On January 9, 2017, the 7th Circuit affirmed a jury verdict in favor of an employee in a lawsuit in which the employee alleged that her former employer violated her rights under the Family and Medical Leave Act (“FMLA”). Wink v. Miller Compressing Company, No. 16-23365, 16-2339 (7th Cir. 1/9/2017). After a three-day trial, the jury reached a verdict in favor of the employee on her claim that the company unlawfully retaliated against her for exercising her FMLA right to take leave necessary to care for her sick child. She had asked the employer’s human resources department to allow her FMLA leave to enable her to work from home two days a week, which would give her enough time to care for her child.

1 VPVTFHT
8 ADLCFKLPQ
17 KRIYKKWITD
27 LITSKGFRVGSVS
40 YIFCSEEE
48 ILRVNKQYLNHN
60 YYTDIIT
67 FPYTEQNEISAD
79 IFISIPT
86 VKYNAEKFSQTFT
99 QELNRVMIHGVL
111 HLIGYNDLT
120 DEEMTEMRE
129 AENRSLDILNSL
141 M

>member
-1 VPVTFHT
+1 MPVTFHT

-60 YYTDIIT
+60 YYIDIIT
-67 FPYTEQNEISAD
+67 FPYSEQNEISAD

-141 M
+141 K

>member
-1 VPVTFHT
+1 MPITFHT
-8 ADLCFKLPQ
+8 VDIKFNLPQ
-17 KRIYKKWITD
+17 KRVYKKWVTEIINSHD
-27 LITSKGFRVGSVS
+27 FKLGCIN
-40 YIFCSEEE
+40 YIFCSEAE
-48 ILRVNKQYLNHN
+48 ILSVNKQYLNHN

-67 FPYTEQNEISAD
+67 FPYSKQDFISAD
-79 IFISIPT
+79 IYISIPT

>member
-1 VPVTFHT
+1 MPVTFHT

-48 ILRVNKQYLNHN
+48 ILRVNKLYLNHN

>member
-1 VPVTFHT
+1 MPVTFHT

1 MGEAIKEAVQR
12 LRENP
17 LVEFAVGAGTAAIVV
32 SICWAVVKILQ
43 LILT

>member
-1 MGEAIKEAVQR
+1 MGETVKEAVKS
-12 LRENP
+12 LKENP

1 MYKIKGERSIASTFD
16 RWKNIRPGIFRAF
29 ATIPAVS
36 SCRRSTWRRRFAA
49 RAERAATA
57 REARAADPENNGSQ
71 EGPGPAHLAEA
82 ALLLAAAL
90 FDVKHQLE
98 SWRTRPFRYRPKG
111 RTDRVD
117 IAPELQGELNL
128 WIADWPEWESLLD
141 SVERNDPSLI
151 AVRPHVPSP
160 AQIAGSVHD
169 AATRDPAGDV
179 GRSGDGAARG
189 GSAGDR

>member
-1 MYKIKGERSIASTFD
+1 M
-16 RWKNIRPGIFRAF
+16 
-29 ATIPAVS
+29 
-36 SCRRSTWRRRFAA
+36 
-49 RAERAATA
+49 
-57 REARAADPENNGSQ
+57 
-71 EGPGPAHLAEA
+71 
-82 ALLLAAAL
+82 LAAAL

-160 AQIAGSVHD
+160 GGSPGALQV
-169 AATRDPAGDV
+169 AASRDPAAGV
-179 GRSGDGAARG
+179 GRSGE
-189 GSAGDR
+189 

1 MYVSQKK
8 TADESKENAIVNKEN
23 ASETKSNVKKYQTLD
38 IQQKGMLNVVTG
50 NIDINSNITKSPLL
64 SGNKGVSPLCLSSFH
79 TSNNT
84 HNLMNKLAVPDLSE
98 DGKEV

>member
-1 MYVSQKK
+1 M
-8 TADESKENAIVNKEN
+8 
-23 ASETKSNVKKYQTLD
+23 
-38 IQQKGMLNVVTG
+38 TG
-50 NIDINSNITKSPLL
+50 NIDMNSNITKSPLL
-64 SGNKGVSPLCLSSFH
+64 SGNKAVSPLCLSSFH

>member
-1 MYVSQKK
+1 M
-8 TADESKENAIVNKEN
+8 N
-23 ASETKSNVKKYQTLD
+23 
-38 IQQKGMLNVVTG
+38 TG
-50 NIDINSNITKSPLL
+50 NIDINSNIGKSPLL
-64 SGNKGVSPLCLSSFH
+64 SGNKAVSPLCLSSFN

Subsequently, the employer disallowed her from working at home and gave her an ultimatum to report to work on its premises full time. After she pleaded with the human resources officer, the officer falsely informed her that the FMLA covers leave from work only for doctors’ appointments and therapy. The first day that the employee did not report to work on the employer’s premises, the human resources officer terminated her employment. The FMLA entitled the employee to take leave necessary to care for her sick child. At trial, she established and the jury determined that the employer had retaliated against her for asserting her FMLA rights. The phony line that the FMLA cannot be used for leave to care for a sick child, even when obtaining day care for the child is difficult or even impossible, supported an inference that her supervisors were angry with her for her lawful requests. Indeed, the FMLA is explicit that an eligible employee is entitled to take up to 12 working weeks of unpaid leave per year in order to care for a family member with a serious health condition, including a child. The employee was awarded liquidated damages–double the amount of her actual damages for lost wages–for which an employer is liable for violating the FMLA, unless it can show that it acted in good faith.